Dear Lorain,Your Great-Grandmother was absolutely right!Fortunately to SOA, it was given several years of time and different people have chosen different directions. Let me comment a bit more because it was me who brought that SearchSOA.com article to the attention of the SOA Yahoo! Group. Actually, there were 4 responses and only one associated SOA with integration. All others "well-received" it with critics but did appreciate the last statement of that article - "SOA is less a technology than a way to dependably extract business value from technology. It is a journey, and it involves work."I think that Anne Thomas Manes explained our position with regard to this matter well enough. To the one response about SOA and integration, it is a long discussion between me and Rob Eamon on whether we can consider service interactions as a form of integration. While this is a theoretical topic, let me get closer to the practice.From the moment when the Web Service Technology appeared, it was first standard-based mechanism for integration between independent and disconnected applications. The integration did not make them more connected by themselves and they continued suffering from silo problems (in support) and redundancy (in investments). At the same time (more accurate, since 1996), SOA announced its principles that Web Services implemented partially. However, as a technology, Web Services concentrated on the interfaces, not on the services. Soon, due to articulation convenience, long 'Web Service' was shortening into 'SOA' based on the similarity of the word 'service' and popularized while the core of SOA was dropped off.Web Services is the great technical solution for application integration but it has as much common with SOA as a 'pub' door has with a laundry. No doubt, such door is very convenient for the laundry, especially, when you carry a stack of washed shirts, but the laundry can be served by a revolving door with no problems and, by no means, a 'pub' door makes an office a laundry.The believe that Web Services is SOA is the major mistake in some organisations-using Web Services for integration does not constitute SOA. It is not my personal opinion, it is what OASIS SOA RM (and coming RA) standard says. As you can guess, very many technology vendors are uncomfortable with such opinion though the picture is changing right in front of us (IBM, Microsoft, Oracle/BEA and others change their understanding of what SOA is and what for). Yes, many organisations needed better integration means and it's nothing wrong with it. Yes, the most effective results of SOA require serious re-consideration of what the business and IT are doing, for whom and why. These are two differnt things that share the same magic word 'service'. SOA also may be started small but as the end-to-end, from the business to the data model, functional solution of the business problem. This is why SOA is not a technology, it is a style of business solutions reflected in the special use of technical capabilities. May be an integration used as a part of such solution? Yes, maybe, if needed or, more accurately, if it provides efficient re-use of existing technical resources but in any case the entire solution has to follow the SO principles (which integrated applications usually do not).Finally, 'But I also think a lot of SOA people do themselves and SOA a disservice by disavowing integration as a real reason for SOA. Hey, SOA works for integration. Why not embrace that?'- No, please, do not do this because to say 'SOA people' we have to define, first of all, what SOA is. According to the Standard, it is not integration and SOA DOES NOT WORK FOR INTEGRATION in spite of what Gartner repeats after the vendors. It is the Web Services that work for integration, and God bless them! Please, leave SOA for the SERVICE ORIENTATION based on SO Principles.- Michael Poulin, Ph.D. SOA Yahoo! Group Member OASIS Member Certified SOA Architect Reply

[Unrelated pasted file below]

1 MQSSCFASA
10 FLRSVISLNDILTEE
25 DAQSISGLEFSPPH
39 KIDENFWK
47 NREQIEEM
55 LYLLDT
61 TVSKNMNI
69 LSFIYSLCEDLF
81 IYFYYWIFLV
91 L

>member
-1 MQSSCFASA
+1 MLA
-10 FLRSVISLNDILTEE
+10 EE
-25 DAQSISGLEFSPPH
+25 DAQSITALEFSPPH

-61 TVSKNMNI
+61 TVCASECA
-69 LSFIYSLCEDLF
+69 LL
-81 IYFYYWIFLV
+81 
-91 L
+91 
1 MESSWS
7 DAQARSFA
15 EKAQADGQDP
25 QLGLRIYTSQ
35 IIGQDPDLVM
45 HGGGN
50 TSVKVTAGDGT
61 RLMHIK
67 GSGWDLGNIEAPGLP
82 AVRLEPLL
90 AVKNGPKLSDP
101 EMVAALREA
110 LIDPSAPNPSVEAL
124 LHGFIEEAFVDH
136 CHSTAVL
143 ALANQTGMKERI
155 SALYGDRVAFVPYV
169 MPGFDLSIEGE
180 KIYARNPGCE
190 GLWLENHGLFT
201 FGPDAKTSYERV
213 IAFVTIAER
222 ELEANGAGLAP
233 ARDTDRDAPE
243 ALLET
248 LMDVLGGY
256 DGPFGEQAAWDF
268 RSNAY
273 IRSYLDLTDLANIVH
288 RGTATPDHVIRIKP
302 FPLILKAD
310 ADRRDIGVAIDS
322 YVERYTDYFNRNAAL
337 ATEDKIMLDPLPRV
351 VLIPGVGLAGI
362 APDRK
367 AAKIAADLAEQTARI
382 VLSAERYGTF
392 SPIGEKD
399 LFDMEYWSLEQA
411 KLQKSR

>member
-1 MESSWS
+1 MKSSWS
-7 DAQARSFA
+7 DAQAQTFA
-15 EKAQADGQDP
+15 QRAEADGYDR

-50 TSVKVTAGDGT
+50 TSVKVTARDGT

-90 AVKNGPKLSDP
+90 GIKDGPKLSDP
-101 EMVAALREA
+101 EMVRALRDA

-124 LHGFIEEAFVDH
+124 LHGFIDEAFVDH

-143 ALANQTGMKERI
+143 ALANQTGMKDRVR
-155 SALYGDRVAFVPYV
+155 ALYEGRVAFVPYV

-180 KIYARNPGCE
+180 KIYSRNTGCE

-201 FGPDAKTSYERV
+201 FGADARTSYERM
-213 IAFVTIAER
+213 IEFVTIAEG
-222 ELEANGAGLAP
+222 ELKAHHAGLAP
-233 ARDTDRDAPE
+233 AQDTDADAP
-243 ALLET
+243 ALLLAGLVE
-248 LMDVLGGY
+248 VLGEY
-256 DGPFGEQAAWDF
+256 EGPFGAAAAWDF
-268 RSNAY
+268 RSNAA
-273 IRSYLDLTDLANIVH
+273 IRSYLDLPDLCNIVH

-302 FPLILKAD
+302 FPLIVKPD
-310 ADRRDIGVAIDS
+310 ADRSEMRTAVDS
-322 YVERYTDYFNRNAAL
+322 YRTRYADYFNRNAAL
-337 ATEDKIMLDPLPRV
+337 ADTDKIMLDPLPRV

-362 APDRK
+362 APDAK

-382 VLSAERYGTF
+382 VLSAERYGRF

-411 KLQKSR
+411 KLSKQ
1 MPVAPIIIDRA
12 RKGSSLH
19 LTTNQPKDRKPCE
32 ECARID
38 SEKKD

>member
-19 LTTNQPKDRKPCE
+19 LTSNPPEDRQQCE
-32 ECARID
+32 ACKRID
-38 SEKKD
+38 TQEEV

Dec 18, 2008 6:49 AM Michael Poulin Michael Poulin  says: